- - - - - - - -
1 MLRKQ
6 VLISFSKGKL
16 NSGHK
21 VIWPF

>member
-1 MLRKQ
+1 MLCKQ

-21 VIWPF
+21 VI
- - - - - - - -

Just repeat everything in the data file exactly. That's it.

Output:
1 MLRKQ
6 VLISFSKGKL
16 NSGHK
21 VIWPF

>member
-1 MLRKQ
+1 MLCKQ

-21 VIWPF
+21 VI